After both sides have presented their oral arguments…or the date arguments were scheduled has passed in the event either or both party waived their arguments…the court has 90 days to rule on your appeal.13 The misdemeanor appeal process generally takes at least six months and typically even more.
For more information about Notices of Appeal, briefs, oral argument, and a variety of other procedures that are applicable to both misdemeanor and felony appeals, please review our article on the California Appellate Process.
California felony appeals are generally filed in the California Court of Appeal.14 If, however, your original case was a federal crime, you would file your felony appeal first with the United States Court of Appeal for the Ninth Circuit and, if need be, ultimately with the Supreme Court of the United States.
The California Court of Appeal is divided into six judicial districts that service the entire state. You must file your appeal in the district that has jurisdiction over the county in which your trial took place.
You must appeal your felony Notice of Appeal within 60 days of the judgment or order that you are appealing. And…as is the case with misdemeanor appeals…late appeals will not be filed.15
Felony appeals involve the same steps as misdemeanor appeals (that is, notice, briefs, oral argument, etc.).16 Generally speaking, felony appeals take about a year from the time the Notice of Appeal is filed until the Court of Appeal renders its decision. This timeframe may be longer or shorter depending on the complexity of the case, on the number of briefs, the length of the transcripts, etc.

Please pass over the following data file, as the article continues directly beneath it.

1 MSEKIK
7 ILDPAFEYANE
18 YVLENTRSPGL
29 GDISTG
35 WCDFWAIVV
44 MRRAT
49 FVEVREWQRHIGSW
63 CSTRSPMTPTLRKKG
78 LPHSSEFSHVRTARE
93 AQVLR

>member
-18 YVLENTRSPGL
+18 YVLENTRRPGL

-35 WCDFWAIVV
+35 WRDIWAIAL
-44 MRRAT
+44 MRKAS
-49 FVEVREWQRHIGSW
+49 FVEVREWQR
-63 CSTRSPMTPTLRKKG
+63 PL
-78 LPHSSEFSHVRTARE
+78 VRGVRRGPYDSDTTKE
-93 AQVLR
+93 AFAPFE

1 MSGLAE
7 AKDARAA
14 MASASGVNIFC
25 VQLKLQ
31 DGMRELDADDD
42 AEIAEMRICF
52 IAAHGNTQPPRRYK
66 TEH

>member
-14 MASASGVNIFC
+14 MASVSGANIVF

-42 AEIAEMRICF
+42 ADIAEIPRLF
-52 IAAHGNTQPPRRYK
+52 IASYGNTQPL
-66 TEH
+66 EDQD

Once the Court of Appeal announces its decision, either party has an opportunity to apply to the Supreme Court of California for review. This application must be submitted within 10 days after the Court of Appeal files its opinion.17 The Supreme Court does not automatically accept every appeal and, in fact, is quite discriminating in deciding which cases to review.18
To be quite honest, the chances of overturning a California conviction on appeal aren't great; however, it's a fight definitely worth fighting. Having a California appeals lawyer who (1) not only knows how to research the issues to identify the most promising legal errors, but (2) also knows how to present those issues in accordance with California appellate laws and in a truly convincing way, is essential to increasing those chances.
Call us for help…
If you or loved one is in need of help with appeals and you are looking to hire an attorney for representation, we invite you to contact us at Shouse Law Group. We can provide a free consultation in office or by phone. We have local offices in Los Angeles, the San Fernando Valley, Pasadena, Long Beach, Orange County, Ventura, San Bernardino, Rancho Cucamonga, Riverside, San Diego, Sacramento, Oakland, San Francisco, San Jose and throughout California.